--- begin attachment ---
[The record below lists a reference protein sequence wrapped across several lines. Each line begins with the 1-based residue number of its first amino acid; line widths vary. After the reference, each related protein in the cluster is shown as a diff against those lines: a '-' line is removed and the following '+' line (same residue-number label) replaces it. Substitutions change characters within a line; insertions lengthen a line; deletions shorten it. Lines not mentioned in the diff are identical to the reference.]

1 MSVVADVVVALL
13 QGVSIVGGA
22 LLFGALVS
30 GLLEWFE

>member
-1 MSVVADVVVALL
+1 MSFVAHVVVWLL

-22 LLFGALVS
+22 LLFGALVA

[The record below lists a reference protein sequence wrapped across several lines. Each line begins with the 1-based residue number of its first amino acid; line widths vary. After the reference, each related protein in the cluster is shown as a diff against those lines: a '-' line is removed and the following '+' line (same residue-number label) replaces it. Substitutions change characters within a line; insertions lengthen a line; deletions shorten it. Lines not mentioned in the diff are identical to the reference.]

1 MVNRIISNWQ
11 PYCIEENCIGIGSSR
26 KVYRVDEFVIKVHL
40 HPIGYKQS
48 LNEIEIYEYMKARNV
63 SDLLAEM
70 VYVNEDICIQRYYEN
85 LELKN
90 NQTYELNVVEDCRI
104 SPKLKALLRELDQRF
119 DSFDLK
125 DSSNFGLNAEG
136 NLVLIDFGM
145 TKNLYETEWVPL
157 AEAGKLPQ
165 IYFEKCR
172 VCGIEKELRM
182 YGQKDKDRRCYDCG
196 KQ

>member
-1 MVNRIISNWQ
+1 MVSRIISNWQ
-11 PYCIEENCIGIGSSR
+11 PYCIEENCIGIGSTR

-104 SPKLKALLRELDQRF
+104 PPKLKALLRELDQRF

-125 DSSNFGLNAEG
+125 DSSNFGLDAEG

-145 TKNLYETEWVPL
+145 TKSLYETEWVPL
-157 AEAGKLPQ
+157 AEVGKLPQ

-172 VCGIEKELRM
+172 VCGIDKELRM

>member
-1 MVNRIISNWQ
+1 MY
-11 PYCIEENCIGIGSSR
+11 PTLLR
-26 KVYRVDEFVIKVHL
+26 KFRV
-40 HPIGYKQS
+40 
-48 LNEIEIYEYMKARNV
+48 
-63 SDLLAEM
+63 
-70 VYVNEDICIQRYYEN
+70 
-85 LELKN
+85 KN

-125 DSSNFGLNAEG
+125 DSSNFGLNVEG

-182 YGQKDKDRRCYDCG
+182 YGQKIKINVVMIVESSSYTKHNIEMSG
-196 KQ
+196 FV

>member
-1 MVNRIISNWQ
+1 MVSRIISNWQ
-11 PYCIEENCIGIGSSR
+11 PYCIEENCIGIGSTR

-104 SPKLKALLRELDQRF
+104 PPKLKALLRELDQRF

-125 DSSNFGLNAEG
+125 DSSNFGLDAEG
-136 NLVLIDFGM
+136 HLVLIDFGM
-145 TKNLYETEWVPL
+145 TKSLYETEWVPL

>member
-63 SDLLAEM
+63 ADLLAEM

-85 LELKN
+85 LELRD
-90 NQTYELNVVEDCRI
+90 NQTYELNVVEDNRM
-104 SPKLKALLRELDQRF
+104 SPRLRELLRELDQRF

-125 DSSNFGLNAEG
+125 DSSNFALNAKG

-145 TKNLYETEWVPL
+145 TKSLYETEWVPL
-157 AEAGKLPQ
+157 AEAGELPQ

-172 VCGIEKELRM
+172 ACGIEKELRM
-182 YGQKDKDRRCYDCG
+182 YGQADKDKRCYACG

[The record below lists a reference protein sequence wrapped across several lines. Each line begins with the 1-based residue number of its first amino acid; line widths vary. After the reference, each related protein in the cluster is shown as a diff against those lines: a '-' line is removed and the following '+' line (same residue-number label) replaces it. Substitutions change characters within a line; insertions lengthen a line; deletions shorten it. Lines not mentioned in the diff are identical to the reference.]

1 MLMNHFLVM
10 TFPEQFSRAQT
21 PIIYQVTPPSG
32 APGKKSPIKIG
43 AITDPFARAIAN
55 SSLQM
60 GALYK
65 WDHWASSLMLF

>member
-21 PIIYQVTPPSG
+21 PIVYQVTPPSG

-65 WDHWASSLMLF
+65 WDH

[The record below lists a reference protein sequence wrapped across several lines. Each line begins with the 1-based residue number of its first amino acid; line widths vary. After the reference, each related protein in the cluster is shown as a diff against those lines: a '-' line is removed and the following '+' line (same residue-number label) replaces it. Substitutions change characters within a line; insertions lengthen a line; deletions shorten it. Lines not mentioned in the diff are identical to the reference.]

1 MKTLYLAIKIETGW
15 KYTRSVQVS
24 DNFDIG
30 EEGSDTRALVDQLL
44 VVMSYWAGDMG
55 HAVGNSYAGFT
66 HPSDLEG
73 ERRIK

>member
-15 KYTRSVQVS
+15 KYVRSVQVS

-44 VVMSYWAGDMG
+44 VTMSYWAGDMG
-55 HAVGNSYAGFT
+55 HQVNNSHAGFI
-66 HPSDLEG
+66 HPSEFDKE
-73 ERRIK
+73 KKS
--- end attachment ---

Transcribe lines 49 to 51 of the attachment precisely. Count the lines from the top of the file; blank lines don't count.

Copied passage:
-11 PYCIEENCIGIGSSR
+11 PTLLR
-26 KVYRVDEFVIKVHL